Confidence among U.S. small businesses plunged in November as owners grew increasingly concerned the economy will slump, a survey found.
The National Federation of Independent Business’s optimism index decreased 5.6 points to 87.5, the lowest reading since March 2010, from 93.1 in October. It was the biggest drop in monthly records going back to 1986 as eight of the measure’s 10 components fell, the Washington-based group said.
The election that returned President Barack Obama to office and left congress split between a Democratic-controlled Senate and a House led by Republicans may have raised concern that a deal to avert automatic spending cuts and tax increases set to take effect in January will be difficult to achieve. The survey showed superstorm Sandy had little influence on the index.
The election “created much uncertainty among business owners as to the future direction of economic policy and the economy,” William Dunkelberg, the group’s chief economist, said in a statement. “Apparently, the level of uncertainty was not resolved in a way that was supportive of many small business owners.”
Last month’s drop exceeded the 5.4-point decrease seen in October 2008 in the aftermath of the collapse of Lehman Brothers Holdings Inc., and the 5.2-point fall in September 2001 following the terrorist attacks in the U.S.
The net share of businesses projecting conditions will improve six months from now plunged 37 points to minus 35 percent, the lowest reading in data going back to 1999, today’s report showed.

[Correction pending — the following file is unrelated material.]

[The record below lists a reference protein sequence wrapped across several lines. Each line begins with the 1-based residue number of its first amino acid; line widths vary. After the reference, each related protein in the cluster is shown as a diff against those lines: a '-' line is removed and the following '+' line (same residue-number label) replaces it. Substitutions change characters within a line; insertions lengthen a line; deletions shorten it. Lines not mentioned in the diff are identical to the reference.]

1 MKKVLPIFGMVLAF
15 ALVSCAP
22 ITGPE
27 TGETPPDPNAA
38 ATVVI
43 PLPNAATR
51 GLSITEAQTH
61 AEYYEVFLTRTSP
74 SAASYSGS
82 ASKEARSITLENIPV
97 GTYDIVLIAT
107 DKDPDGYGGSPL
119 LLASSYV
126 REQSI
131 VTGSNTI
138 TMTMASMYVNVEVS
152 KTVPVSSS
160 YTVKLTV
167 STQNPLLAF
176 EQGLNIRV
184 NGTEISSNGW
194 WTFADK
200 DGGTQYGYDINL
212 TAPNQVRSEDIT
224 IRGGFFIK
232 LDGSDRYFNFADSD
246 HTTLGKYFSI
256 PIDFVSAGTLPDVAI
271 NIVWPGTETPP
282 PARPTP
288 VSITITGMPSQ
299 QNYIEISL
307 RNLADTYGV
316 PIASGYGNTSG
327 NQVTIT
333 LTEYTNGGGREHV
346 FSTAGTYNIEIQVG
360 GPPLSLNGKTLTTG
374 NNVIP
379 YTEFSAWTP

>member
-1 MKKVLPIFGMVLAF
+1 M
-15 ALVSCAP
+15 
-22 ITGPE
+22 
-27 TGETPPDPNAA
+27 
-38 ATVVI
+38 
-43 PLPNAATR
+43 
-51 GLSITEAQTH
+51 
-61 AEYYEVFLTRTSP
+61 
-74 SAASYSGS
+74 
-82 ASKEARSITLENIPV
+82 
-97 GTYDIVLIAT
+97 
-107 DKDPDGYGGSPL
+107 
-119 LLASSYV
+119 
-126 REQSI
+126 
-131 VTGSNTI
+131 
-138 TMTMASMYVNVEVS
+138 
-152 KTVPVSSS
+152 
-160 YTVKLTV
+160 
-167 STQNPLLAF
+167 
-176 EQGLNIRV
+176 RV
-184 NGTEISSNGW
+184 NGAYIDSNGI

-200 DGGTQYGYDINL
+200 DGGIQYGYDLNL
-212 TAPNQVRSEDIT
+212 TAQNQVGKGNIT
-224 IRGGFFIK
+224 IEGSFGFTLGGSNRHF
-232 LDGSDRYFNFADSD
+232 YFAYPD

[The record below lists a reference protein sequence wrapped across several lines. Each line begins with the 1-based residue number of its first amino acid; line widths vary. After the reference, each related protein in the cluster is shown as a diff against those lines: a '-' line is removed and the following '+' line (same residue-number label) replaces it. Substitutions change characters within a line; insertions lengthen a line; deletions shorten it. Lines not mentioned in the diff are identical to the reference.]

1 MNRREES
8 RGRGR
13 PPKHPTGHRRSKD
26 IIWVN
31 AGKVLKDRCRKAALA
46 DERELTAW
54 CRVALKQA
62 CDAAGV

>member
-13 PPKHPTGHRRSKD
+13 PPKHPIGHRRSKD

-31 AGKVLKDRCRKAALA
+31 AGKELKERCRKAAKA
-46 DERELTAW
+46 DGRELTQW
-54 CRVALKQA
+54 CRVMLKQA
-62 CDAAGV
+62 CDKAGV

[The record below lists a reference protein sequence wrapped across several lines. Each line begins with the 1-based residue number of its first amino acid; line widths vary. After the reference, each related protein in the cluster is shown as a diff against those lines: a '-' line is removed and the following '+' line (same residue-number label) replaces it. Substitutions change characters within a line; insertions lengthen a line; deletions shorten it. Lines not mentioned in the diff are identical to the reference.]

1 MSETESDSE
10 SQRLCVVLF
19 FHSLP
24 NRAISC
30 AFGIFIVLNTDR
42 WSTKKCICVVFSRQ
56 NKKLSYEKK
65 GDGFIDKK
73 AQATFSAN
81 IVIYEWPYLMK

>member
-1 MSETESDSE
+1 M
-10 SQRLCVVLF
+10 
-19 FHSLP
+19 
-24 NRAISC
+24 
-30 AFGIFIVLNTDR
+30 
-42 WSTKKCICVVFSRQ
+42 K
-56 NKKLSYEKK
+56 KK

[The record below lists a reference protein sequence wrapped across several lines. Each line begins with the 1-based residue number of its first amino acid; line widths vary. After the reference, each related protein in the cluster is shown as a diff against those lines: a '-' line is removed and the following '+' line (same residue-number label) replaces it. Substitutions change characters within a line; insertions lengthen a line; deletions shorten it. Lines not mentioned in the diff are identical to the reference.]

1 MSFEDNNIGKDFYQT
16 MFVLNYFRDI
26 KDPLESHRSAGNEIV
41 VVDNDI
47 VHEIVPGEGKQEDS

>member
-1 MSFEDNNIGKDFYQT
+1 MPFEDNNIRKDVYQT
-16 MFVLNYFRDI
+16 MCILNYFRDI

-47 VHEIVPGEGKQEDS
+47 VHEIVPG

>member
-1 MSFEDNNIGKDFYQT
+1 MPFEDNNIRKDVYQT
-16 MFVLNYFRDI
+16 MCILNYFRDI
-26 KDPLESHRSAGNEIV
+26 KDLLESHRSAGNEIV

The respondents’ sales-outlook measure fell eight points to minus 5 percent, and the proportion planning to make capital investments in the next three to six months decreased three points to 19 percent.
The labor-market components of the report were the only two that showed gains. The index of those planning to create jobs rose 1 point to 5 percent, and those finding it difficult to fill openings also climbed 1 point to 17 percent, indicating the jobless rate may keep falling.
Payrolls grew by a greater-than-forecast 146,000 in November, and the unemployment rate unexpectedly fell to an almost four-year low of 7.7 percent, the Labor Department reported last week.
The survey’s net figures are calculated by subtracting the percent of business owners giving a negative answer from those with a positive response and adjusting the results for seasonal variations.
The survey also tried to gauge the impact of Sandy by eliminating the responses from owners in states most affected by the worst Atlantic storm to ever hit the U.S.
“These data suggest that the decline in optimism was not related to Sandy per se, as sentiment fell everywhere,” Dunkelberg said in the statement.
Additionally, the figures called into question the Labor Department’s statement last week that the storm “did not substantively impact” their data. Reports of changes in employment were 8 points worse in the Sandy-affected region than in the rest of the country, the NFIB report found.
The small-business index is the second measure to suggest confidence is waning as lawmakers try to hammer out a compromise that will prevent more than $600 billion in tax increases and government spending cuts from taking effect next year. The Thomson Reuters/University of Michigan preliminary consumer sentiment index decreased in December by the most in more than a year to reach a four-month low, a report showed last week.
The NFIB report was based on a survey of 733 small-business owners through Nov. 30. Small companies represent more than 99 percent of all U.S. employers, according to the U.S. Small Business Administration. A small business is defined as an independent enterprise with no more than 500 employees.
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